|A year of dialogue between Iran and Saudi Arabia, and a spring-summer ceasefire in Yemen, raised hopes in the international community that a repeat of past cycles of Iran-related violence in the Persian Gulf region could be avoided. As of early June, however, sparring between Iran and its rivals has picked up, further destabilizing already unsettled global energy markets and harming prospects for dialogue and negotiation on regional flashpoints, like the conflict in Yemen. There does not appear to be any connection between the recent hostilities and the ongoing protests inside Iran. For weeks, Iranian officials have been reacting to protests linked to economic conditions and, most recently, the collapse of a tower in Abadan, in southwestern Iran, which killed more than 40 people.
Perhaps the most significant threat to regional stability comes in the form of a series of apparent Israeli special operations inside Iran, directed against the Islamic Revolutionary Guard Corps (IRGC) and Iranian military projects in Iran. On May 22, Hassan Sayad Khodayari, an officer of the IRGC’s Qods Force, which arms and trains pro-Iranian movements in the region, was assassinated in Tehran, the IRGC announced. Tehran acknowledged that he was part of the Qods Force contingent operating in Syria in support of President Bashar al-Assad’s regime. The attack was reminiscent of a November 2020 attack on an Iranian nuclear scientist, Mohsen Fakhrizadeh. On May 25, in a more ambitious operation also attributed to Israel, short-range quadcopter drones launched from well within Iran’s borders struck the sprawling Parchin facility, which is linked to Iran’s armed drone program. Israel and the United States suspect Iran of having conducted nuclear weapons research at Parchin. Iranian officials have consistently denied this, arguing that it is a non-nuclear military facility, and therefore off-limits to the International Atomic Energy Agency inspections process established by the 2015 Iran nuclear deal. The attacks demonstrate Israel’s significant capacity to recruit and deploy agents within Iran to carry out sophisticated attacks inside the country. However, because of Iran’s sensitivity about international access to Parchin, the May strike will certainly further complicate the stalled multilateral talks to restore the 2015 Iran nuclear agreement. Israeli leaders have long argued that, even if the nuclear agreement is revived, Iran has nuclear ambitions over the long term and that the international community should be prepared to use any means necessary to prevent a nuclear-armed Iran.
At the end of May, Iranian leaders evidently decided to demonstrate that the country is positioned to project power and defend its interests, even if they did not directly retaliate against Israel. On May 27, the IRGC stated that is naval forces had seized two Greek oil tankers off of Iran’s Persian Gulf coast. The capture was characterized as a direct response to Greece’s role in the U.S. seizure of crude oil from Iranian-flagged tanker Lana (formerly Pegas) in April. The Lana was among five vessels designated by Washington, two days before Russia’s invasion of Ukraine, for sanctions against Promsvyazbank—a bank viewed as critical to Russia’s defense sector. The Greek seizure of the Lana appeared to be an effort to enforce multilateral sanctions against Russia—and not specifically enforcement of U.S.-led sanctions on Iran’s oil exports. Iran-related energy sanctions have generally been enforced by financial and trade penalties, rather than through seizures of ships or their cargo. Still, the Iranian capture of the Greek ships—and Tehran’s confiscation of their oil cargo—appear to represent an escalation by Tehran against U.S. economic pressure. Tehran evidently calculates that its actions can deter the United States from more aggressively enforcing sanctions against Iran should negotiations to restore the 2015 multilateral nuclear deal break down entirely.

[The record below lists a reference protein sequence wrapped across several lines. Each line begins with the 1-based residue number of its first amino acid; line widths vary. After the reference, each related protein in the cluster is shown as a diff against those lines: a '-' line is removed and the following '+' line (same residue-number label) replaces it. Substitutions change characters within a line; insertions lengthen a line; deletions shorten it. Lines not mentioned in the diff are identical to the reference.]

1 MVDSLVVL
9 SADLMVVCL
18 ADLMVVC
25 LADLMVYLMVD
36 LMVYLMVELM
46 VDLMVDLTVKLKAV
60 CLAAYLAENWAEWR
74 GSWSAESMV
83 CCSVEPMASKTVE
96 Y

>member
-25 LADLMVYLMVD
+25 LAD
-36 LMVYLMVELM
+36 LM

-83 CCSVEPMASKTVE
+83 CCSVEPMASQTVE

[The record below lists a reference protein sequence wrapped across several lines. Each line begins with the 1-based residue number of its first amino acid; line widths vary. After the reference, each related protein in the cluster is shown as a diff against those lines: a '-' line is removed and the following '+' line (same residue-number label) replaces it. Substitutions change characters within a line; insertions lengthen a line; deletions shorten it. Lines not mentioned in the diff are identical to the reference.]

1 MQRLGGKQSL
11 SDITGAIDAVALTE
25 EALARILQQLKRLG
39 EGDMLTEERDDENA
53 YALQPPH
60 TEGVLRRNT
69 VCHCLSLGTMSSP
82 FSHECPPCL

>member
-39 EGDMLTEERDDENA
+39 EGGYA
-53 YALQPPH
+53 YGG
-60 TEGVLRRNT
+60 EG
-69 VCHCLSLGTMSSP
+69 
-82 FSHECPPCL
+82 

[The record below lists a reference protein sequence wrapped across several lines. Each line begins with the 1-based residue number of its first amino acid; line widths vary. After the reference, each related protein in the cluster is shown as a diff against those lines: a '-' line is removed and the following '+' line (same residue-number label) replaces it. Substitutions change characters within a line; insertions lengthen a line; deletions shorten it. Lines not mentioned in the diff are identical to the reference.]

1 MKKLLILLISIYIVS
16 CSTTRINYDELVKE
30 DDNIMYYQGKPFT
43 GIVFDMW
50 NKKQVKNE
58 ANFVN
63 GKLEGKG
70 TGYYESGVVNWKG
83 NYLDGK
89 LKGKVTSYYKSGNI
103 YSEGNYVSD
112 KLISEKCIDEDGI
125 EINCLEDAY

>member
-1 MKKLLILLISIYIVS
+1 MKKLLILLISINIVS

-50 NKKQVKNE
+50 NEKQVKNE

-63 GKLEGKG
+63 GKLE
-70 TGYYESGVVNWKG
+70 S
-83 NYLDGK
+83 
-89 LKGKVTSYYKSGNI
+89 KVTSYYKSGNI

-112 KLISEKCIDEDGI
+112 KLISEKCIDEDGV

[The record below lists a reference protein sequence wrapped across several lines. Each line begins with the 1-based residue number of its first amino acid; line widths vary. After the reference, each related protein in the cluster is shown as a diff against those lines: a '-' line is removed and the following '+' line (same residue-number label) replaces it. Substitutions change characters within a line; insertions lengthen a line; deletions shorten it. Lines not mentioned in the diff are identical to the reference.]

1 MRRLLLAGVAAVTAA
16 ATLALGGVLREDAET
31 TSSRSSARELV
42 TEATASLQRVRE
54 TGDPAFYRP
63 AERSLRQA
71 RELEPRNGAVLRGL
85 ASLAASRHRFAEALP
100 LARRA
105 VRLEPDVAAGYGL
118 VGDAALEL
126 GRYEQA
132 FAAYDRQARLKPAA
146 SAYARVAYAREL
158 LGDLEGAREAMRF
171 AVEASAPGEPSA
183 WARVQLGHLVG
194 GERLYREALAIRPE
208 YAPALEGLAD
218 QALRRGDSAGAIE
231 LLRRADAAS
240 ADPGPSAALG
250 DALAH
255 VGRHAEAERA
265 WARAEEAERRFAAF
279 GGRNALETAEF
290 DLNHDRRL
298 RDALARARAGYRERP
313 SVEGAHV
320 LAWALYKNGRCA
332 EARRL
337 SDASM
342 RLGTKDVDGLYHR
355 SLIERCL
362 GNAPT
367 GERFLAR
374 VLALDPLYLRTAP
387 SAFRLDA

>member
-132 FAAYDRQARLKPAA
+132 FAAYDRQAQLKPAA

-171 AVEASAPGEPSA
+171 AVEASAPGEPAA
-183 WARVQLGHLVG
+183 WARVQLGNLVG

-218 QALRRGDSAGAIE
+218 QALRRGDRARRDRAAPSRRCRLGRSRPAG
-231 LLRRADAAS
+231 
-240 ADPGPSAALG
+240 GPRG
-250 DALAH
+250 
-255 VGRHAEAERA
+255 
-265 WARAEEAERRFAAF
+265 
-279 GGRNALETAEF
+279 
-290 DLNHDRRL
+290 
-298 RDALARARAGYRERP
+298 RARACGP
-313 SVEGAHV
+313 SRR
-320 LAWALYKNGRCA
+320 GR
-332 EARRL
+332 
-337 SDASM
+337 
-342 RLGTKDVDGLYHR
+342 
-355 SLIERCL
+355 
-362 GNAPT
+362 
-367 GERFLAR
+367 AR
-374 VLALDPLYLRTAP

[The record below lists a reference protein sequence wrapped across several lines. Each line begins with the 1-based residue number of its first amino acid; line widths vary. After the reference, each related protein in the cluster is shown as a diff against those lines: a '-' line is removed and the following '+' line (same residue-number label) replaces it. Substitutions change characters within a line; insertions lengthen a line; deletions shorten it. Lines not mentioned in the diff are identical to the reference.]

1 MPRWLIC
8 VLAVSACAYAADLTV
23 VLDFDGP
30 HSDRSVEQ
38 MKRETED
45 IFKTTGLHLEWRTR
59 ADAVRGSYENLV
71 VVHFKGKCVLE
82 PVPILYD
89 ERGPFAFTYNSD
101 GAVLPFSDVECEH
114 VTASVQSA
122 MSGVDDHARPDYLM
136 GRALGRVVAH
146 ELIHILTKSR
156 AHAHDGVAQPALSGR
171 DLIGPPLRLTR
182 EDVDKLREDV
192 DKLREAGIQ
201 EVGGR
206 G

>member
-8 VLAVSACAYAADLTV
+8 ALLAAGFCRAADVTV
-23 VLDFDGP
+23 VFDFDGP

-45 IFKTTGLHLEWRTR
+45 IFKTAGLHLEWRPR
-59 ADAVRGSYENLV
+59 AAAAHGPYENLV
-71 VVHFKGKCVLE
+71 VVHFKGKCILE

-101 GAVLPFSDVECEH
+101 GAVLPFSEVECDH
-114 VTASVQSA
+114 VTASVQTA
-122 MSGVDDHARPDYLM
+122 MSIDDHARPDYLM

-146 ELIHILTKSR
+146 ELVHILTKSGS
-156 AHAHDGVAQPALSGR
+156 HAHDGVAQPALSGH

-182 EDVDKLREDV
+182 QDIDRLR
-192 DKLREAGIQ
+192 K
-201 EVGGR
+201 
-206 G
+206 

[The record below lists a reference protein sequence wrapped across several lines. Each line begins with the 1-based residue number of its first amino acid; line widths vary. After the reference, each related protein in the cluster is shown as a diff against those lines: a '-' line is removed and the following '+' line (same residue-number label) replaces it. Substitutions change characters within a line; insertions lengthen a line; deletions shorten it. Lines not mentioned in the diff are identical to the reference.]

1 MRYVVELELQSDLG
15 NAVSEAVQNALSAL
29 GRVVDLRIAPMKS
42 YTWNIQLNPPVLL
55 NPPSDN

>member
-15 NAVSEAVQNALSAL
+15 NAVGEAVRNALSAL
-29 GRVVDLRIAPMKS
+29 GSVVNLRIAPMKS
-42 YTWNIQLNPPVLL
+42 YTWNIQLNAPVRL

Tehran sought to reinforce its message to the United States by following up the tanker seizure with the latest in a series of attacks targeting U.S. personnel in Iraq. Iranian leaders have never wavered from their vow to avenge the January 2020 killing of legendary Qods Force commander Qasem Soleimani by driving all U.S. military personnel out of Iraq. On May 30, an Iraqi group calling itself the “International Resistance” (almost certainly an offshoot of Iran’s main Iraqi proxy, Kata’ib Hezbollah) fired five Grad rockets at Ain al-Asad airbase in Iraq’s western Anbar province. Although the rockets impacted close to where U.S. servicemembers are housed, only minor damage was reported, and no casualties occurred. Many of the 2,500 U.S. forces still in Iraq are deployed at al-Asad, which was the epicenter of the January 2020 Iranian long-range ballistic missile strike that represented Tehran’s retaliation for the Soleimani killing. Iranian-backed Shia militia groups have also attacked Iraqi politicians, including incumbent Prime Minister Mustafa al-Kadhimi, who want U.S. troops to remain in Iraq advising government forces in the fight against Islamic State. Recent Iranian provocations have not directly accomplished any clear strategic goals; however, Tehran’s willingness to take aggressive action has caused the United States, Israel, and the Gulf states to reconsider how they seek to apply pressure to the Iranian regime. Deterring Iran’s adversaries appears to be a goal that Iranian leaders see as attainable.